Augmented Reality: Where are we now, and what does it mean for marketers?
With big players like Facebook and Apple committing to the technology, contributor Brian Smith argues that AR is becoming more than just a novelty for marketers.
Summer 2016 seems like a lifetime ago, doesn’t it? Barack Obama was president, the Chicago Cubs were carrying on their 108-year losing streak and swimmer Ryan Lochte was busy fabricating a story about getting robbed at gunpoint while representing the US at the Rio Olympic Games.
One of the biggest digital stories to come out of last year was the meteoric rise of Pokémon Go. The mobile game brought augmented reality (AR) to the masses and effectively demonstrated the technology’s potential as a new platform for customer engagement.
Pokémon Go disappeared from the limelight almost as quickly as it appeared, solidifying its place as a pop culture curiosity that will almost certainly be covered in an “I Love the ’80s”-esque retrospective 20 years from now.
Pokémon Go’s story may be over for most, but what about its underlying technology? How has that fared over the past 12 months?
Well, augmented reality isn’t just for gamers anymore. It can be a major asset for brands and their local marketing initiatives.
Tech giants pick up the AR torch
In many ways, Pokémon Go served as a proof of concept for AR’s potential as a marketing tool. Imagine billboards and advertisements that exist purely in the virtual world and offer exclusive deals and promotions to AR users. It’s a whole new ballgame, and some of the biggest names in tech are racing to cash in on that awesome potential.
Apple, for instance, is making a concerted push into this space, with hopes of building its forthcoming iOS 11 operating system into the world’s premiere AR platform. The tech giant recently ramped up its hiring efforts to bring in dozens of professionals with skills like “geospatial information services” to support AR software projects.
Meanwhile, Facebook demonstrated its growing interest in this technology, releasing a closed beta for its own AR mobile platform earlier this year. Facebook CEO Mark Zuckerberg confirmed the company’s commitment to AR at the recent Facebook F8 conference:
“Over time, I think [augmented reality] will be a really important technology that changes how we use our phones and all our technology,” Zuckerberg said. “This is the type of technology we love to build.”
Where does AR fit in for local marketers?
It’s encouraging to hear that the big boys are throwing their full support behind AR, but what does the technology mean for digital marketers within the local space today? Over the past year, companies have made strides in the AR field, developing new use cases for marketing applications.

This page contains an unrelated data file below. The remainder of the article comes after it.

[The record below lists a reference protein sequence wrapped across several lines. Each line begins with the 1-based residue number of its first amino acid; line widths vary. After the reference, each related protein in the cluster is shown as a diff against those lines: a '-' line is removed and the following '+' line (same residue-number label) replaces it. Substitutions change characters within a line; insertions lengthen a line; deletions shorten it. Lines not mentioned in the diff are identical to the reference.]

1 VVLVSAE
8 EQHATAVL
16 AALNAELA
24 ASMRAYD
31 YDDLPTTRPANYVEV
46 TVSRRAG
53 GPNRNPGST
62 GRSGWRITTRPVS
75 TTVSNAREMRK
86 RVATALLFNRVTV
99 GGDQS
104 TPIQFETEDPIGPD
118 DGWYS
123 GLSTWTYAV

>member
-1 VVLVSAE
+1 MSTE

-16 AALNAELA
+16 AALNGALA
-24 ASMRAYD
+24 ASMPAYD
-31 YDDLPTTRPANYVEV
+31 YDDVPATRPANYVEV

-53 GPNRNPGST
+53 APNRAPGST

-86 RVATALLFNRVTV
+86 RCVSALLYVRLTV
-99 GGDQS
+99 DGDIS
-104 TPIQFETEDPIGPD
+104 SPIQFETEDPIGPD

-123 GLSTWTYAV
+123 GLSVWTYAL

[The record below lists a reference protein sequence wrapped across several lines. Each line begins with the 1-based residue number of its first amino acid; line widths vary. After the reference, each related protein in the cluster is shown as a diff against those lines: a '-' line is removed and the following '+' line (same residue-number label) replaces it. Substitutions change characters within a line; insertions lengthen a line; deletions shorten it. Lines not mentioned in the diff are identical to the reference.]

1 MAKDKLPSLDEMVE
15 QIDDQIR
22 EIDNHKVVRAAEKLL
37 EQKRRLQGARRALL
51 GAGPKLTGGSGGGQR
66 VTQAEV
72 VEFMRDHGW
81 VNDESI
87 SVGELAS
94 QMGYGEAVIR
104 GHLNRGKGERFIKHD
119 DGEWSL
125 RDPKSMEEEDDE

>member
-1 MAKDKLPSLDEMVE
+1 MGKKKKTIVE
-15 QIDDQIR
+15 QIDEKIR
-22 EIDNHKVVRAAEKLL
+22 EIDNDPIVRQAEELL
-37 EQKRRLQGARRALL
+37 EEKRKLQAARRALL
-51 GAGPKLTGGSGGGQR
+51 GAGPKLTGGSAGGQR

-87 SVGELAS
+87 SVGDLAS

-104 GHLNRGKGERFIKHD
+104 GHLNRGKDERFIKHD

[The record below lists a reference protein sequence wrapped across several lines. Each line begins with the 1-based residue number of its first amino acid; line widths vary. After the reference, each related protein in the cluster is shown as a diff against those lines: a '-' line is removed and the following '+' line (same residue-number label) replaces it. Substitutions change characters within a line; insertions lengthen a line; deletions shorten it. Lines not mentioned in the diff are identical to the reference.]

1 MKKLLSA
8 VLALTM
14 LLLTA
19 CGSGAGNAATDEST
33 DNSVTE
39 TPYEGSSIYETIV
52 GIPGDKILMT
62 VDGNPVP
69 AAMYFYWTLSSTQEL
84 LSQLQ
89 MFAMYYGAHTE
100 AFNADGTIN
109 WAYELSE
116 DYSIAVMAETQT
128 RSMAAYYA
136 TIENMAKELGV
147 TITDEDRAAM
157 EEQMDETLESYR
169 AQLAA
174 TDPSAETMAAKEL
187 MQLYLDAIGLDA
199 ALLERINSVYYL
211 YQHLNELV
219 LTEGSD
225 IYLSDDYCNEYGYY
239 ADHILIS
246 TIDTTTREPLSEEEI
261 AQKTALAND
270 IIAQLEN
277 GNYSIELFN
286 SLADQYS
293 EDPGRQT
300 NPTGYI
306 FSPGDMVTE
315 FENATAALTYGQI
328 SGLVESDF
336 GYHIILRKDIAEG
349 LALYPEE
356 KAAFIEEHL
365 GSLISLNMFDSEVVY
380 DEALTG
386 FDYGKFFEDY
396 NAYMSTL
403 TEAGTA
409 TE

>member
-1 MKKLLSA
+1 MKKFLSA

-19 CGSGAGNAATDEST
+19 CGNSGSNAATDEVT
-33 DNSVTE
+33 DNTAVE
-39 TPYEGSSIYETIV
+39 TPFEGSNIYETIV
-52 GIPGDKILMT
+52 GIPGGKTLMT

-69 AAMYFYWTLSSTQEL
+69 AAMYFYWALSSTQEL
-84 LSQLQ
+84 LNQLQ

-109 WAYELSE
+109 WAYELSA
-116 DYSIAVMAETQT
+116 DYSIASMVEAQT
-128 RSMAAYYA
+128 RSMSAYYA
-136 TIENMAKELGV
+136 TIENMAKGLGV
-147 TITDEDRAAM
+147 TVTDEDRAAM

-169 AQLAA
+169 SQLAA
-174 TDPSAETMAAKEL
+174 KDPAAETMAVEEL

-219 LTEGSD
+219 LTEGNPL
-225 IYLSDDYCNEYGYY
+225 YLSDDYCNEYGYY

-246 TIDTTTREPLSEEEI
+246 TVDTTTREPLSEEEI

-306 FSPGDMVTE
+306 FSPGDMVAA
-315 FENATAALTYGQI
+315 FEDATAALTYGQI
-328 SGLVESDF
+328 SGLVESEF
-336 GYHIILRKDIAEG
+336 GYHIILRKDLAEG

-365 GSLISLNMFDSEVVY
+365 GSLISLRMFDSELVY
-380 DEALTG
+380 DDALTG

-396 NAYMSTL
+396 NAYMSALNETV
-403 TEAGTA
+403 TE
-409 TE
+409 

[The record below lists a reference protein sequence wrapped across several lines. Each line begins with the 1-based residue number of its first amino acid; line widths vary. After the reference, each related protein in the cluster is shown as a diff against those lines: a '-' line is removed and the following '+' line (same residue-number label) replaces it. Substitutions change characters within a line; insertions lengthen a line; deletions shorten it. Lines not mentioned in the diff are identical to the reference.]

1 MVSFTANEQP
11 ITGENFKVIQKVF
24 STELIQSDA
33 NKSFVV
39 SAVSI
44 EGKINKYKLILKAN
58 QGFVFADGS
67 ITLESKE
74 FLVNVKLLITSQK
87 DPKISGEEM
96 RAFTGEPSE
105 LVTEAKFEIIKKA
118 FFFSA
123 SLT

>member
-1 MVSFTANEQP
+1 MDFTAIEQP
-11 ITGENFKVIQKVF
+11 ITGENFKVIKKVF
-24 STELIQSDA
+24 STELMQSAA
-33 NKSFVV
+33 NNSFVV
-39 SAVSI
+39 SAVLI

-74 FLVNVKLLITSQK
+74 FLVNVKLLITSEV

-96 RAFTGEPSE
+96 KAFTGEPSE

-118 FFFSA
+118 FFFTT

For example, Blippar has worked with a number of widely recognized brands to create AR-based banner ads that don’t require an app to view. When mobile users click on the ad, AR functionality is enabled, and they can interact with both their physical and virtual environments in new and innovative ways.
By pointing their cameras at particular objects, users can receive suggestions on similar or complementary products. A couple at a restaurant for dinner, for instance, could get wine pairing recommendations just by opening their camera apps.
Marketing teams could take advantage of this capability by providing information on local promotions. So, if users direct their phone’s camera to a bottle of Pepsi, the AR platform can show them where to find it on sale in their area.
Bridge the divide between digital and in-store experiences
We’ve all been spoiled rotten by digital platforms. Thanks to the ubiquity of the internet and connected devices, consumers expect to have an enormous amount of information about any given product at their fingertips at any time.
In this environment, comparing product labels in a brick-and-mortar store seems pretty quaint. Companies like watch retailer Jura have developed AR applications that allow shoppers to find out more information about products as they walk through store aisles and compare different brands in far more detail. In Jura’s case, customers can virtually try on different watches and see which styles suit them best without getting near the display case.
It works the other way too. AR can enhance the digital shopping experience by putting products into consumers’ homes before they make a purchase. IKEA, for instance, has experimented with an AR functionality that would allow shoppers to view how, say, a dresser would look in their bedroom. More recently, the company announced a deal with Apple to develop an app for iOS 11.
With AR, the line between purely digital and physical shopping experiences starts to blur, creating untold possibilities for customer engagement.
“This technology makes it easier to make buying decisions in your own home, get inspired and try many different products, styles and colors in real-life settings with the swipe of your finger,” said Michael Valdsgaard, the leader of digital transformation at Inter IKEA Systems, in a press release. “I think that augmented reality and virtual reality will be a total game changer for retail in the same way as the internet. Only this time, it will be much faster, and accessible to billions of customers.”
As companies continue investing in this technology, new marketing applications will arise. Now that tech giants like Apple and Facebook have committed to AR, it’s safe to say this is more than a flash-in-the-pan fad. The future of AR is filled with incredible potential. Be sure you’re ready to take advantage of AR when it truly comes into its own.
Opinions expressed in this article are those of the guest author and not necessarily Search Engine Land. Staff authors are listed here.
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